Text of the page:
Think Your Encoding Job is Tough? Every Netflix 'Watch Instantly' Video is Encoded over 100 Times
Netflix is undeniably a bargain for consumers. The variety of content it features is immense, even though instant viewing choices fluctuate somewhat frustratingly — but don’t expect the average consumer to be understanding about the rather ugly licensing problems that cause this. It’s hard to argue with the price, despite Netflix’s problems. The removal of its native social component, splitting DVD/streaming subscriptions, its sensory overload/option paralysis layout, and its lame payouts to creators are all issues to take with the service. That said, anyone who appreciates the engineering behind modern content delivery can respect Netflix’s ease of viewing — possible via multi-device integration, and, more vitally, the number of encodings each video must undergo for that famous ‘instant view’ ability.
Support for almost 1,000 devices is certainly a key facet of Netflix’s internet-based On Demand fluidity — that’s true “On Demand.” But what goes on in the background for each and every such device including your computer (and each and every piece of media), is really the lifeblood of what makes the Netflix engine tick. Netflix has recently shared some explanation of this, with props to Gigaom for their subsequent write-up.
It’s a fairly straightforward concept that video on YouTube, for instance, must be encoded for each of the resolution options available for your manual selection — but theoretically, only that many encodings are necessary. Netflix, on the other hand, simply can’t leave you waiting on the buffer to give you uninterupted viewing, a luxury YouTube may have, because viewers may be patient for the sake of guaranteed quality.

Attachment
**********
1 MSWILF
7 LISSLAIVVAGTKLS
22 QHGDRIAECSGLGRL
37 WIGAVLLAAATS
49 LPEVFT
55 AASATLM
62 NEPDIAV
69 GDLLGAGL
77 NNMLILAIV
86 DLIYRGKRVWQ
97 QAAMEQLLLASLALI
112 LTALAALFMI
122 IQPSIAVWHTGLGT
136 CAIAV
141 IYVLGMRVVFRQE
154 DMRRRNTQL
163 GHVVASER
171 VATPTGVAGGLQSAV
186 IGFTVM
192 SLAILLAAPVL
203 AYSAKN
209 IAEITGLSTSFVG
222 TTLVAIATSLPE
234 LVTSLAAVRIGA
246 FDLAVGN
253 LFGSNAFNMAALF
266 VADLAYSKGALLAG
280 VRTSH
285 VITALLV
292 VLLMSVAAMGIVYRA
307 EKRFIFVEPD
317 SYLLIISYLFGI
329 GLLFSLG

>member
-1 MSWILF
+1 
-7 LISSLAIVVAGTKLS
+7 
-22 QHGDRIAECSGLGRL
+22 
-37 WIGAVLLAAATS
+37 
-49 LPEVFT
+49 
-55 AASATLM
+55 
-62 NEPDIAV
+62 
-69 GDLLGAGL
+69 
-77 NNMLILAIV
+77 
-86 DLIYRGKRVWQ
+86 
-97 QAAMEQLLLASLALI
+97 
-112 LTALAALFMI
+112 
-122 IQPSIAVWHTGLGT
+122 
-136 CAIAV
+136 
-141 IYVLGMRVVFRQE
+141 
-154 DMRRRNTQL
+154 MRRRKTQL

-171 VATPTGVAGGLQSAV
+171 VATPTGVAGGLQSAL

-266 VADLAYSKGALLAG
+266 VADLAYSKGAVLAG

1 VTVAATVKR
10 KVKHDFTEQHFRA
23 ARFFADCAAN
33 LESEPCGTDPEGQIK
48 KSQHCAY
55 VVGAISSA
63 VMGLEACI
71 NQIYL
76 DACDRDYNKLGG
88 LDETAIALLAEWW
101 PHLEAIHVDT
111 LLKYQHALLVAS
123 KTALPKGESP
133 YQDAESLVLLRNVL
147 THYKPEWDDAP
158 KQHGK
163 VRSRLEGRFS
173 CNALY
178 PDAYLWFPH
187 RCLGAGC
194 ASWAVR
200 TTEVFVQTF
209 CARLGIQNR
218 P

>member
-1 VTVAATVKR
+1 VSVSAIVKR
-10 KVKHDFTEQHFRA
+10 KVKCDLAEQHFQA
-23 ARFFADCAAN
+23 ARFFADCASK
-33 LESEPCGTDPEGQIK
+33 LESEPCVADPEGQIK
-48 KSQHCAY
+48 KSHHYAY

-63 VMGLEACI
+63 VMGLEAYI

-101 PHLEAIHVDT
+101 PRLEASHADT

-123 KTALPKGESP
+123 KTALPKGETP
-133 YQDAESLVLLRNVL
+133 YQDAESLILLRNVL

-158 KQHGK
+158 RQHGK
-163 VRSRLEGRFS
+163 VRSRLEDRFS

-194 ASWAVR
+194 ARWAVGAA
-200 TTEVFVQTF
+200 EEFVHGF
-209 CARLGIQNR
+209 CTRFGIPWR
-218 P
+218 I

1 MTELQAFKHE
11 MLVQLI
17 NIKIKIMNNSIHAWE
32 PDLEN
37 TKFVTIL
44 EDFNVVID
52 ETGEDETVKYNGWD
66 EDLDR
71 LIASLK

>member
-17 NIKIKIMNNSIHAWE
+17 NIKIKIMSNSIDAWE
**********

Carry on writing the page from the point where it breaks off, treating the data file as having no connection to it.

Netflix has to just work — and to do so, the service must almost instantaneously (the feature is called ‘Watch Intantly,’ after all) and automatically gauge things like latency and bandwidth of your connection, assumedly each time you demand a ‘play’ (if not more often). Then, without missing a beat, the service starts feeding whatever-quality version of the media in question your connection can take, and no higher, to work as seamlessly as changing a TV channel or the On Demand your cable provider brings you. Even with all this in mind, though, 120 discrete encodings is simply staggering — but Netflix wouldn’t implement specifications for this many separate versions of the same thing if it didn’t find doing so a necessity. Streamlining is the name of this game, and even with a trimming-the-fat mentality, quality control considerations are, reassuringly, governing such a workflow.
Furthermore — as Gigaom also highlights — content creators who can provide media optimized to this model are primed to make out with more cash at the end of a deal:
Frequently Netflix finds itself looking for opportunities to grow its streaming catalogs quickly with budget dollars that have not yet been allocated. Increasingly the Netflix deal teams are considering the effectiveness of a content owner’s delivery abilities when making those spending decisions. Simply put, content owners who can deliver quickly and without error are getting more licensing revenue from Netflix.
Does this information surprise you? Thinking about it, would you expect a service like Netflix to use quite this many encodings — or perhaps even more? Do you think this is a strong gesture for a balance between quality and ‘watch it now’ considerations?
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